My stepson Andy calls our house a “death trap for tall people.” It has high ceilings on the first floor, but dormered ceilings on the second and very solid (and very low) wood beams in the basement.
In spite of its smallness, it’s cozy. Especially the kitchen. Because it’s the size of a postage stamp, it forces me to do dishes more than once a day (thank god for the Scotch-Brite Soap Dispensing Dish Wand), which means I always have clean knives and cutting boards (even though I’m a bit of a board whore. They are one of my kitchen addictions). It also means more counter space for visitors to sit and chat.
This lack of space also forces me to keep my cookbooks and recipe files (that I store on an old metal baker’s rack) up-to-date and orderly. (Yes, that’s one lonely apple you see in the hanging basket. I should have done the grocery shopping during my steroid high a few days ago, but driving didn’t seem like a good idea.)
I own a lot of cookbooks, but most of them are in the Big Box ‘O Books in the basement. Before I store them in said box, I tag the recipes I make the most, bring the book(s) to Staples, make a copy of each, and stick them in the corresponding homemade recipe file keeper. Not only does this take up less space, I’m free to write any changes or comments on the paper rather than messing up the book.
These three-ring gems saved me from recipe hell. You know the place: that abyss of clipped snippets of recipes from magazines, soup cans, applesauce jars, flour bags, the underside of Cool-Whip or yogurt containers, and the sides of rice, pasta and cereal boxes? All those recipes you say you want to try just pile up in the junk drawer until you practically go insane trying to find “that one recipe” ten times a week.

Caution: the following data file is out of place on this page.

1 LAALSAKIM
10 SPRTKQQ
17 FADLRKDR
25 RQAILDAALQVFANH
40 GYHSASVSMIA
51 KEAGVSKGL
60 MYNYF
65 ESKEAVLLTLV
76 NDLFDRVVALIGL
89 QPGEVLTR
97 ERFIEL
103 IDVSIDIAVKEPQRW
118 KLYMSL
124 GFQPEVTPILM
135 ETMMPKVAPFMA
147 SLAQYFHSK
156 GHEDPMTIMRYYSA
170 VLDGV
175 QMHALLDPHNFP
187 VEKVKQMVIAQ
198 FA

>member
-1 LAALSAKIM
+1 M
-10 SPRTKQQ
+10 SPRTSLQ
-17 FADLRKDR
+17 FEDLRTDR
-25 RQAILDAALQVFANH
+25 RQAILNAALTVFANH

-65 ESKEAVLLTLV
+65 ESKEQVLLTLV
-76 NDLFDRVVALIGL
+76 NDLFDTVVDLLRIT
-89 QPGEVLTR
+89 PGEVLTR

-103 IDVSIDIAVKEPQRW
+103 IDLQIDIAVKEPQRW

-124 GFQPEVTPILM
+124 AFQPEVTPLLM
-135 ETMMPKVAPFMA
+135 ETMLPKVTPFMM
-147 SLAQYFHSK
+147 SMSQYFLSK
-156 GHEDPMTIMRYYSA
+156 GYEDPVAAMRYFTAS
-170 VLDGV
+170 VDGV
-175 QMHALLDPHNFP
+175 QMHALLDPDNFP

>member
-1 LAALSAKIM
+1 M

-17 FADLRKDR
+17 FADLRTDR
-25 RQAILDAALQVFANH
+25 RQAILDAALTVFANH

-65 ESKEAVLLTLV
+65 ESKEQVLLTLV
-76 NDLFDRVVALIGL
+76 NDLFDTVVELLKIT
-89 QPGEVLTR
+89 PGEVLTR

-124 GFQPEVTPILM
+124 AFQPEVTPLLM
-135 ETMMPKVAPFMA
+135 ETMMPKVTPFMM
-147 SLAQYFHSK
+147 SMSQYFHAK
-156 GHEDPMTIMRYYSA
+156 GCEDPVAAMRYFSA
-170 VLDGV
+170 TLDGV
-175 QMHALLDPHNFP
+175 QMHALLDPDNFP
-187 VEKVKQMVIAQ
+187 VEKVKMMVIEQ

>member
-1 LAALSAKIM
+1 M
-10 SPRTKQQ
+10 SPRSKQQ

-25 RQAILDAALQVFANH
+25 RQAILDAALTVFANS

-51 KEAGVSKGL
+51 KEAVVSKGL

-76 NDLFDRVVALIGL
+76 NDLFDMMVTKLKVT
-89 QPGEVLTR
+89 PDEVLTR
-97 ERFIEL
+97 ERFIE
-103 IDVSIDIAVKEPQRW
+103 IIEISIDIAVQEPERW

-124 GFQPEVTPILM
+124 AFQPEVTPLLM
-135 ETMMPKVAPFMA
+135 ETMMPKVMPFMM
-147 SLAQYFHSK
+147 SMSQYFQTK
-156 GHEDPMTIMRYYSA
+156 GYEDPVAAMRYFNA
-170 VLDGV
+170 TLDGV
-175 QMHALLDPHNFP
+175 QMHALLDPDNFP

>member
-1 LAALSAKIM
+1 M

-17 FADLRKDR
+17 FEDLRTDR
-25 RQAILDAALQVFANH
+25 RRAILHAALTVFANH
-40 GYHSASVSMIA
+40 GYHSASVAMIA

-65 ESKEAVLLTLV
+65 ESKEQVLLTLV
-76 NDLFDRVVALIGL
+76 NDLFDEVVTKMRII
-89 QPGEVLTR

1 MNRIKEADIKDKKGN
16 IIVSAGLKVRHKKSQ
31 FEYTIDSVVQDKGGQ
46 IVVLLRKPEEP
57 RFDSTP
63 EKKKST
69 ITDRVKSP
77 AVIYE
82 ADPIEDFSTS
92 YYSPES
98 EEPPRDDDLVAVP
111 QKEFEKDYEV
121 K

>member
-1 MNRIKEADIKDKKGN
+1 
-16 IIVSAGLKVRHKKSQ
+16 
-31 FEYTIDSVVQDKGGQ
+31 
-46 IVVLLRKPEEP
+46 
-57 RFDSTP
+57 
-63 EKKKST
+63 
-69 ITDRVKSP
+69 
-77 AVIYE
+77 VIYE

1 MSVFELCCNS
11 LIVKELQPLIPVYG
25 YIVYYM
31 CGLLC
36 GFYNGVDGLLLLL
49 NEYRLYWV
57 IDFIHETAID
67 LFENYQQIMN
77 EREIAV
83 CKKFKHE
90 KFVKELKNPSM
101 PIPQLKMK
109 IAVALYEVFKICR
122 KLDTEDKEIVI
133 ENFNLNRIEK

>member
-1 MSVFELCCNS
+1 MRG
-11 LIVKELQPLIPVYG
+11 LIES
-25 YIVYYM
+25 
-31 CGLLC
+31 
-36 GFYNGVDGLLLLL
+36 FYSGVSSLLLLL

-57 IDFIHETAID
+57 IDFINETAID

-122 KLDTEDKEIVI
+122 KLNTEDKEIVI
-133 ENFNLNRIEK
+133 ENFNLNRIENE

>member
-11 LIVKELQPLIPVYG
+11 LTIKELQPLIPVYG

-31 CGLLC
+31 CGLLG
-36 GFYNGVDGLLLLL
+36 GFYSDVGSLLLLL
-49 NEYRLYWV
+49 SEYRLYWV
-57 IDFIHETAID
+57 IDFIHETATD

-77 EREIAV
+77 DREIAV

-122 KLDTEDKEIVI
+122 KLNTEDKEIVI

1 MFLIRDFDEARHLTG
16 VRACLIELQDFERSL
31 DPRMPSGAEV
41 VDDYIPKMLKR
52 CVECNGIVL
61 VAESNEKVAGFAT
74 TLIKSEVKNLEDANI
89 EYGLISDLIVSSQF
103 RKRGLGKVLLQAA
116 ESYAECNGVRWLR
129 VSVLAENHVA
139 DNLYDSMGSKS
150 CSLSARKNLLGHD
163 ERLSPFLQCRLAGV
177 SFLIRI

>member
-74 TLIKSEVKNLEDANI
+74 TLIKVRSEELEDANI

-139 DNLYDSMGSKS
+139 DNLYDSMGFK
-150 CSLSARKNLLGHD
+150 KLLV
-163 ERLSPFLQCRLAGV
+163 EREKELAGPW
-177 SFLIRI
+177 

Thus, I use binders.
I also love LOVE my Clear Solutions Jumbo Cookbook. When I plan meals for the week, I take out the necessary recipe from its file or I tag it in a cookbook and stick them all behind the plastic cover guard where they stand ready when I am.
You can see in the photo a can of white kidney beans. I’m fixin’ to make some more of those veggie burgers I talked about in my last blog, the ones that don’t fall apart. For two years, I’ve been on a mission to find a homemade veggie burger that doesn’t crumble to bits the second I flip them in the pan or stick a fork in them. Apparently many of you have the same problem, based on the number of requests I received for the recipe. I found this one in my Healthy Cooking magazine from Taste of Home. I’ve typed out the recipe as is, but on this next go round, I plan to add chili powder and use barbecue sauce instead of ketchup to spice them up a little.
4 servings = 2 Points each; 6 servings = 1 Point each
1 can (16 oz.) kidney beans (I suspect you could use black or pinto beans as well)
½ C old-fashioned oats
2 T ketchup
½ C finely chopped fresh mushrooms
1 medium onion, finely chopped
1 medium carrot, finely chopped
1 small sweet red pepper, finely chopped
2 garlic cloves, minced
½ t salt (I omitted this due to sodium concerns)
1/8 t pepper
Place the beans, oats and ketchup in a food processor; cover and pulse until blended. Transfer to medium bowl; stir in rest of ingredients. Shape into four or six patties. On a baking sheet coated with non-stick spray, bake at 350 degrees for 30 minutes (or until well browned), turning halfway through.
You can also wrap these individually in plastic wrap and store in the freezer. WAY cheaper (and less sodium) than Bocas or Morningstars.
To download the recipe, click here. Keep in mind, the nutritional stats included on the Taste of Home site account for a hamburger bun. And ignore the question by a would-be reviewer on the page as to whether she should use an egg because every other burger recipe she’s seen requires an egg. Trust me, you don’t need an egg. *eyeroll*
Hope you enjoyed the little tour of my kitchen. Here’s one last photo. It’s of my refrigerator, or as I call it, a big metal photo album.
Also, keep in mind this disclaimer if you ever come to visit: I can’t be held responsible if you’re taller than 5’7” and you forget to hunch over when you walk around upstairs or do your laundry in the basement and you smack your head on an overhead light or a big old beam. I’ll offer you an ice cube for the ensuing bump, though.